Research Interests and Publications
Dr. Baldwin's research concerns mechanisms that make possible the profound human capacity for learning. Much of her work focuses on infants and young children, given the phenomenal rate at which knowledge acquisition occurs so early in life. Dr. Baldwin's findings clarify that early-emerging social skill is foundational for children's powerful learning capacity, and she investigates learning mechanisms that in turn underlie the emergence of such early social skill. In two additional lines of research, Dr. Baldwin examines causes and consequences of a) malnutrition for infants' cognitive and socio-emotional development, and b) human behavior in the context of natural hazards, such as major earthquakes. For further information, please visit Dr. Baldwin's website.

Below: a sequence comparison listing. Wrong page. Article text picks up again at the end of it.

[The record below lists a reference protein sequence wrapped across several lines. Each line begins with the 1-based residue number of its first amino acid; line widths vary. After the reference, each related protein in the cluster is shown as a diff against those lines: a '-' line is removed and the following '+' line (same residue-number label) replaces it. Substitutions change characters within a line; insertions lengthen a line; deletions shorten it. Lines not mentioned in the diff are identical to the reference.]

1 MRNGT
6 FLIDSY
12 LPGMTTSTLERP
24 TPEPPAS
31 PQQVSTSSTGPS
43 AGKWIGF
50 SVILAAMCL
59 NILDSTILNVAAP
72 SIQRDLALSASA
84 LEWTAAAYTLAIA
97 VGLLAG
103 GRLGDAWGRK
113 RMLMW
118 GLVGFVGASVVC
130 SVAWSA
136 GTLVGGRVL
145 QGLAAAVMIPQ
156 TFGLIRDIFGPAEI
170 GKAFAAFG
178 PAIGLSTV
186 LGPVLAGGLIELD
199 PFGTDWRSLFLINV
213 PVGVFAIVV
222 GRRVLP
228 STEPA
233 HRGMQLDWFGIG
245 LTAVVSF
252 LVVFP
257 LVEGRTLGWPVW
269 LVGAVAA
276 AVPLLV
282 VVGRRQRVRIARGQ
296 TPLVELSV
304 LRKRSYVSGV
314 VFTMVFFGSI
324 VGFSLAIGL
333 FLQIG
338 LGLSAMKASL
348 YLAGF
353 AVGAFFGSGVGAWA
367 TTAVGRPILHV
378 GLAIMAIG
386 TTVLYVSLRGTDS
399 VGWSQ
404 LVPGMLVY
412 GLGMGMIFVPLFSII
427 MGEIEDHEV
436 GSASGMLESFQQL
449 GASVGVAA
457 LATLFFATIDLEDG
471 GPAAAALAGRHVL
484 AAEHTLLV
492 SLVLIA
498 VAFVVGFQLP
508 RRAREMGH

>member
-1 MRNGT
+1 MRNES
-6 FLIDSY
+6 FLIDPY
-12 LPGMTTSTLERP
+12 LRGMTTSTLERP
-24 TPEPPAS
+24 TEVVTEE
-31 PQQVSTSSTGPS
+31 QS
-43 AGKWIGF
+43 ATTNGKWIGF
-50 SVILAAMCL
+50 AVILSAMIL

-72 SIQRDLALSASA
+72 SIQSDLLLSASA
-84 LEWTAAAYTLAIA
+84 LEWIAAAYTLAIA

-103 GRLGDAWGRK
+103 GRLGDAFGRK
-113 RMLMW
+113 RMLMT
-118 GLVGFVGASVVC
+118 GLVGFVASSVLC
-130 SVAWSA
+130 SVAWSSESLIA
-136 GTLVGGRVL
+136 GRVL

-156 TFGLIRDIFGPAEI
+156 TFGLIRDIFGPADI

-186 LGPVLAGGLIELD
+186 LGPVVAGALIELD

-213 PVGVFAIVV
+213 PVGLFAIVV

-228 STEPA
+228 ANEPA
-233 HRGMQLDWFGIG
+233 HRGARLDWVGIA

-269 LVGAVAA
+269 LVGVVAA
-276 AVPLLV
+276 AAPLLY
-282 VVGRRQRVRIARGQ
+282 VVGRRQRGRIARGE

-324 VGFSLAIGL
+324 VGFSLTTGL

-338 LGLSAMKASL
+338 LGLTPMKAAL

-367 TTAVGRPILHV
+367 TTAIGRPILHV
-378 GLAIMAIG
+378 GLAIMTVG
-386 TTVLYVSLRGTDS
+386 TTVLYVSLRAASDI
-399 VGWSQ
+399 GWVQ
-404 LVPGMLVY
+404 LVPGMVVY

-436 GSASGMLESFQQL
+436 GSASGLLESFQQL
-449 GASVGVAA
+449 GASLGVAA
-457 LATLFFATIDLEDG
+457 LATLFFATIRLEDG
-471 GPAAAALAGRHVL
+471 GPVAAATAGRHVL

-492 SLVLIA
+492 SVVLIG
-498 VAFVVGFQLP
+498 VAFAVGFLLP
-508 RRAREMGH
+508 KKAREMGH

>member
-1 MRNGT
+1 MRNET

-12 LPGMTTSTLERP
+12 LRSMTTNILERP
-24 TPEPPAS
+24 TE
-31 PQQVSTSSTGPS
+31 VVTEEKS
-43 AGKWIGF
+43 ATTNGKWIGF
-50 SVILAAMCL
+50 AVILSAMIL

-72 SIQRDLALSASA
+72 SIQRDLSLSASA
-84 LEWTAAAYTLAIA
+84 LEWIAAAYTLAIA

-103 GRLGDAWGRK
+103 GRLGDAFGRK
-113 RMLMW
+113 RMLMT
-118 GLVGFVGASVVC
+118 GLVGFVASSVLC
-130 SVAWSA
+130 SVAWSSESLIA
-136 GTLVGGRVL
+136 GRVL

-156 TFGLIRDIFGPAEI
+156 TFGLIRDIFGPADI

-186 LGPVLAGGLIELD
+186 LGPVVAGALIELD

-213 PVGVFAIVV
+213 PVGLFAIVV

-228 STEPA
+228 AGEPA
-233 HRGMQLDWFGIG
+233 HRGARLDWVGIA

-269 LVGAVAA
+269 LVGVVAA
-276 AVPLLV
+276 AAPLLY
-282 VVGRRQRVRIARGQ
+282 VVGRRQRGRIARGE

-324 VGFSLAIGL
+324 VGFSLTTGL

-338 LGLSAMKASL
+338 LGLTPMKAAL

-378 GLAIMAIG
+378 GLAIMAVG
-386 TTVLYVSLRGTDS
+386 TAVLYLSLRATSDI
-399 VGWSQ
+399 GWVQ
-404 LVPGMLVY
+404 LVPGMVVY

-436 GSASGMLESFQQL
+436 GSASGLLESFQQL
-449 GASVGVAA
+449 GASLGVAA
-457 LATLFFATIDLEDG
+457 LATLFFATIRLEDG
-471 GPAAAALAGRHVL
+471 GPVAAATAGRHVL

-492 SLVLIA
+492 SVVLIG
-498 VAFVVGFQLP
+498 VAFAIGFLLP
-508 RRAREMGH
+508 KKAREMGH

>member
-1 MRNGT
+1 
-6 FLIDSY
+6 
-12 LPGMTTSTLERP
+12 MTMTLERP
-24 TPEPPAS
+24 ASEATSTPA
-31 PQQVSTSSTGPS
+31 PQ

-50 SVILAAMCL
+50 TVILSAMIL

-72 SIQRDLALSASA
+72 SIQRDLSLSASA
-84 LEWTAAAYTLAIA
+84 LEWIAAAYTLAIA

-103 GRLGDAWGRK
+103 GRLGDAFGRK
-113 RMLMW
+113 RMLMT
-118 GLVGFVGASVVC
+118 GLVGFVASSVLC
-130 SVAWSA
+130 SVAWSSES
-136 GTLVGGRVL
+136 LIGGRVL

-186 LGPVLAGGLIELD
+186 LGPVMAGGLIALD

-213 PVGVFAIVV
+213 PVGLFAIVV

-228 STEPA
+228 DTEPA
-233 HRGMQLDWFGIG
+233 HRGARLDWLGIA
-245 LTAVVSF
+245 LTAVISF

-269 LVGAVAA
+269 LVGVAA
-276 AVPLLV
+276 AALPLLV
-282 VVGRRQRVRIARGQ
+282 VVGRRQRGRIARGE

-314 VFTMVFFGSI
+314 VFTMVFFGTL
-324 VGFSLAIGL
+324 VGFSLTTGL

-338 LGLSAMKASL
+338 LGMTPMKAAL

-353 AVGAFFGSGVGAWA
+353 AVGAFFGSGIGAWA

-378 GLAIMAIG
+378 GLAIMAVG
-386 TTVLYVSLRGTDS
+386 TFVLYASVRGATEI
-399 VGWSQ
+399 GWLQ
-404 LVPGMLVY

Dr. Baldwin will not be accepting new doctoral or masters students for Fall 2023.
Weinstein, N., & Baldwin, D.A. (accepted subject to minor revisions). Reification of infant-directed speech? Exploring assumptions shaping infant-directed speech research. Culture & Psychology.
Baldwin, D., & Kosie, J. (2020). How does the mind render streaming experience as events? Invited Review for Special Issue, Topics in Cognitive Science, 1-27. DOI:10.1111/tops.12502
Baldwin, D., & Kosie, J. (2018). Intersubjectivity and joint attention. The encyclopedia of anthropology. Volume VII, 3405-3414, Wiley & Sons. DOI: 10.1002/9781118924396.wbiea1810